Sandy Repairs for the Clark Street 2 and 3 Lines' tunel

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Sandy Repairs for the Clark Street 2 and 3 Lines' tunel
Posted by daveklepper on Sunday, December 11, 2016 10:44 AM
 
December 09, 2016
 

Sandy-Related Repairs Coming to Clark St 2/3 Tunnel

Weekend Closures to Start Spring 2017
In order to make Sandy-related repairs, the subway tunnel that carries the 23 lines between Manhattan and Brooklyn under the East River will undergo weekend closures in both directions starting in spring 2017 to fix integral components heavily damaged during Superstorm Sandy.
To facilitate reconstruction of the Clark St Tube, no 2 or 3 service will be able to operate between Manhattan and Brooklyn on weekends when construction activity is underway.  This will result in temporary, long-term schedule and route adjustments on weekends on the 234 and 5 lines. 
The 1.2 mile-long tunnel, known as the Clark St Tube, was one of nine MTA New York City Transit subway tunnels flooded and damaged by an unprecedented storm surge during Sandy in October 2012. More than half a million gallons of corrosive salt water flooded the tunnel, damaging tracks, signals, pumping equipment, and electrical and switching equipment. Although temporary repairs immediately after the storm enabled a safe return to service, extensive reconstruction is required in the Clark St Tube to ensure that 2 and 3 line operations remain safe and viable. 
This critical work can be performed over 56 weekends and therefore will not affect regular weekday daytime service.  The proposed weekend service plan to facilitate reconstruction of the Clark St Tube was developed with the same “get in, get it done, get out” philosophy as other recent major construction projects.
“The Clark St project is the next phase in what is the most extensive reconstruction and fortification effort in the history of the New York City subway system,” said NYC Transit President Ronnie Hakim.  “This effort is well underway and we continue to face the challenge of performing these vital tasks as quickly and effectively as possible while minimizing the impact on our customers’ commutes.  We also aim to minimize the duration of the project and avoid customer confusion by providing the same service every weekend, when possible, throughout the entire project.”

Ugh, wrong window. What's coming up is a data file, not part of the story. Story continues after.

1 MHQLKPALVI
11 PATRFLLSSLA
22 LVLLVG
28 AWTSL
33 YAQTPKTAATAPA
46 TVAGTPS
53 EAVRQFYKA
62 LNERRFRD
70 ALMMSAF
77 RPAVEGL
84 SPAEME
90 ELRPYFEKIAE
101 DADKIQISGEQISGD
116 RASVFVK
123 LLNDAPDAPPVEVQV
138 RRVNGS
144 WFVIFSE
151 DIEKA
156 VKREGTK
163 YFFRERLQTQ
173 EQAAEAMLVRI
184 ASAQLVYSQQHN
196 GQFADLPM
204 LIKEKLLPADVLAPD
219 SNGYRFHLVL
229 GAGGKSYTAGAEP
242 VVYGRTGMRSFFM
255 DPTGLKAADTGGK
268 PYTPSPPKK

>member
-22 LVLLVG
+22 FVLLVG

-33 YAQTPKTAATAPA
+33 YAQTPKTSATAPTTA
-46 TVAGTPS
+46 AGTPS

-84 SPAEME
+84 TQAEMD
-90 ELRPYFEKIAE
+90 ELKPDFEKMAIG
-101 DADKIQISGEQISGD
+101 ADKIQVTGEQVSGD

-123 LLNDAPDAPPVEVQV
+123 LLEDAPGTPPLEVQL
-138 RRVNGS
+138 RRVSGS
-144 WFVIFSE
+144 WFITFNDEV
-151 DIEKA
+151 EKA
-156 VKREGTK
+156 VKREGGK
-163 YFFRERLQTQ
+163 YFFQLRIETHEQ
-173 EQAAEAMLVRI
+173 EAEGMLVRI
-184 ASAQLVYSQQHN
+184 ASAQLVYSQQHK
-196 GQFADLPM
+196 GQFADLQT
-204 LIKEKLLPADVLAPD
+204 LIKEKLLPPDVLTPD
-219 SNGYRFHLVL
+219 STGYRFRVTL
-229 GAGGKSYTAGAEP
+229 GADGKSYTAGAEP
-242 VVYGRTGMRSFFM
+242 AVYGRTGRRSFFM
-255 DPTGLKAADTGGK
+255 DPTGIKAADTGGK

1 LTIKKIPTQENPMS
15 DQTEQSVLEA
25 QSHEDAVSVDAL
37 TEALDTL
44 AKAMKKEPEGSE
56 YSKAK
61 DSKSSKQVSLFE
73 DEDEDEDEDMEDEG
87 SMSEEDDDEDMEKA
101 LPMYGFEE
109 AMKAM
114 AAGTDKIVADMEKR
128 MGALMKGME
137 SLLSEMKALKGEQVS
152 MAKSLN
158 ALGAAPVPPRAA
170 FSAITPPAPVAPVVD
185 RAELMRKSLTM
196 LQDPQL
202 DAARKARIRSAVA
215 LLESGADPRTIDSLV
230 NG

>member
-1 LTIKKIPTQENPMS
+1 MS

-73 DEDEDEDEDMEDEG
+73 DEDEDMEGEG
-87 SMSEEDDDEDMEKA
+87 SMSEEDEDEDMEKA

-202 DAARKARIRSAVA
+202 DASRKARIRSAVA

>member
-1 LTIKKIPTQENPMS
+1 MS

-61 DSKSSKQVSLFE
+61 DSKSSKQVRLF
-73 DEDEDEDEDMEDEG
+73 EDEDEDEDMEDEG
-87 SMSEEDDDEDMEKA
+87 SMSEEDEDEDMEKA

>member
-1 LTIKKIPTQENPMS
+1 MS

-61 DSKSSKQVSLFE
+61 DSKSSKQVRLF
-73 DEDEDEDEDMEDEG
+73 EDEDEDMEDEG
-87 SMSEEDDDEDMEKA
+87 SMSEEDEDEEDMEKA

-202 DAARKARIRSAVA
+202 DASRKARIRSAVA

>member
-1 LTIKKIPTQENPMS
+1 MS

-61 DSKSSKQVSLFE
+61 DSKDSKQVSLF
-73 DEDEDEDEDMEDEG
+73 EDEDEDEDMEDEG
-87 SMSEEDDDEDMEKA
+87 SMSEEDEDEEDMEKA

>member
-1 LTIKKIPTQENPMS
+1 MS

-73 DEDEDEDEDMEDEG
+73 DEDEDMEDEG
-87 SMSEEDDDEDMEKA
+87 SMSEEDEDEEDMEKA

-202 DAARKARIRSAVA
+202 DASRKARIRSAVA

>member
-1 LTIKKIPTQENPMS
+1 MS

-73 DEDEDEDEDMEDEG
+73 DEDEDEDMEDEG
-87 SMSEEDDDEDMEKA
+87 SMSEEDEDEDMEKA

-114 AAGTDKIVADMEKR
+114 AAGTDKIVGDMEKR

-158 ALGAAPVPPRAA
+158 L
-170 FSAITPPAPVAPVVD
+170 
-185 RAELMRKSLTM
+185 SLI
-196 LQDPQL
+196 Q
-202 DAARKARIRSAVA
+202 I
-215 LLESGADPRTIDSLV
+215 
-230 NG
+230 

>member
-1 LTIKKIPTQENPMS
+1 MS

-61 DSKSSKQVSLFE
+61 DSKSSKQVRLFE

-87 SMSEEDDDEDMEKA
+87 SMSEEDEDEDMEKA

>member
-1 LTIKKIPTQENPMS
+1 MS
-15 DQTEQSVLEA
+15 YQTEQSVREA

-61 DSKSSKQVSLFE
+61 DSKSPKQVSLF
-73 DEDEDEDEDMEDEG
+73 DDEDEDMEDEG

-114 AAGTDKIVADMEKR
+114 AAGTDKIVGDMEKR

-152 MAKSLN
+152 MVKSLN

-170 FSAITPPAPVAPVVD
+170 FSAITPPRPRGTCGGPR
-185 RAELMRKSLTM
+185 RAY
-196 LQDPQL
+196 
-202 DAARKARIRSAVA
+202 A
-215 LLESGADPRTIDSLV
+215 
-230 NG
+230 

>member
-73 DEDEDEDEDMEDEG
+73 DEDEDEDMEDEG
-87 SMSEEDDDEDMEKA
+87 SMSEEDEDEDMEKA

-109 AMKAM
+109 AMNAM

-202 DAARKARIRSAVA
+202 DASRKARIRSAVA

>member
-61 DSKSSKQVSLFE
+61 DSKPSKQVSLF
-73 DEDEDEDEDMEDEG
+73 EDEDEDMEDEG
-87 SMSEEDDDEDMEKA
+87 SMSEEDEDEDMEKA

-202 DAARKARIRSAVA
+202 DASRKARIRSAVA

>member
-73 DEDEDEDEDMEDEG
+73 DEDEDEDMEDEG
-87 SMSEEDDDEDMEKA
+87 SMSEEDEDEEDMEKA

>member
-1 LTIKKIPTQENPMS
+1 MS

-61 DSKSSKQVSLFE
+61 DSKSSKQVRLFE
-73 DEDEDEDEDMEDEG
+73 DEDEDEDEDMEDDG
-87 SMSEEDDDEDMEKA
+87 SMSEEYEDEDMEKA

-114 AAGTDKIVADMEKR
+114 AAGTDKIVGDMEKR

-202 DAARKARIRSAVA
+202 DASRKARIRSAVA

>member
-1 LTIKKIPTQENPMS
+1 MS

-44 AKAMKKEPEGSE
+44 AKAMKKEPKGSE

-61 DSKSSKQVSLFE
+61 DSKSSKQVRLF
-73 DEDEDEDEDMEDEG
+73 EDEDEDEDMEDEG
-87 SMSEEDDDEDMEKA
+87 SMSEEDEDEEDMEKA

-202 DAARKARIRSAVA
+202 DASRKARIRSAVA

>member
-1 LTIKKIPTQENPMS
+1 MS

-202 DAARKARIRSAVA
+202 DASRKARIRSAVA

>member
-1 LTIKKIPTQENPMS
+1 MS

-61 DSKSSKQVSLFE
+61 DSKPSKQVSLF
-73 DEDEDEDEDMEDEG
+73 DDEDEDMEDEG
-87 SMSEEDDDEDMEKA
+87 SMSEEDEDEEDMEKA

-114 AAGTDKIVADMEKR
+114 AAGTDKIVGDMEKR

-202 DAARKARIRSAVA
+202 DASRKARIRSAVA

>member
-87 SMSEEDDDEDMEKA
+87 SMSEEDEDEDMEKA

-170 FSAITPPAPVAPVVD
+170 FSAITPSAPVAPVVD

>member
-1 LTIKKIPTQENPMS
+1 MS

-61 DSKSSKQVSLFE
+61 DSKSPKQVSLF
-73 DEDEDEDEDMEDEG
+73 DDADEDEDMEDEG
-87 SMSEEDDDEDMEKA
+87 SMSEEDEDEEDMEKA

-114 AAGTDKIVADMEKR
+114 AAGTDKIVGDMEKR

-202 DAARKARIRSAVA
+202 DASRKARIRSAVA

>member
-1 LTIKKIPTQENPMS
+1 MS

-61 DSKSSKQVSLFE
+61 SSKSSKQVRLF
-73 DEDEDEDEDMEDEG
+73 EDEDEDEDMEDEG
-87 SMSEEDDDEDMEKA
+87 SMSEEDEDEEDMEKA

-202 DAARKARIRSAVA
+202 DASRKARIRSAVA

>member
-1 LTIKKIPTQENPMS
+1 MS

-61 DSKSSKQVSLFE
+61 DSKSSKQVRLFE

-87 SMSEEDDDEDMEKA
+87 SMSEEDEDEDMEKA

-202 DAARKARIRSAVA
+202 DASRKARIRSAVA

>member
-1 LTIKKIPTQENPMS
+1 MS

Allowing the worksite to be accessed predictably and consistently will reduce delays and contractor costs.  This plan also maintains the flexibility to provide additional service when it is needed to accommodate special events and other necessary weekend service changes for capital and maintenance work.
During the weekend work, 2 and 3 trains will terminate at alternate locations in Lower Manhattan. In order to provide alternate service to the greatest extent practicable while taking into account  the locations of track switches that allow trains to terminate and change directions, 2 trains would be rerouted via the 1 line south of Chambers St and would terminate at South Ferry. Because of capacity constraints at South Ferry, 3 trains will terminate at 14 St.
As a result of these service reroutes, there will be no 23 subway service available at the Park Place, Fulton St, Wall St, Clark St, Borough Hall, and Hoyt St stations in Manhattan and Brooklyn on weekends.  However, service on other lines will be available at stations that are a short walk from the affected stations.
To provide alternate service in Brooklyn on weekends, 4 service will be extended from Crown Heights-Utica Ave. to New Lots Av. to replace the 3.  In addition, 5 service will be extended from Bowling Green to Flatbush Av-Brooklyn College to replace the 2.  Both the 4 and 5 will operate as local service south of Nevins St.
The weekend service plan will also include a free out-of-system transfer between the Bowling Green 45 station and the 12r and n (late nights only) at the Whitehall St.-South Ferry station complex to facilitate travel between Brooklyn and the 7 Av and Broadway lines in Manhattan.
To improve operations and reduce the need for additional train crews, the northern terminals of the 2 and 5 in the Bronx will be swapped.  All 2 trains will operate via the Dyre Av line between Eastchester-Dyre Avenue and E. 180 St, and 5 trains will operate via the White Plains Road line between Wakefield-241 St and E. 180 St.
 Summary of Service Changes to Accommodate 23 Customers:
  • 4 service will be extended to New Lots Av to replace the 3 in Brooklyn;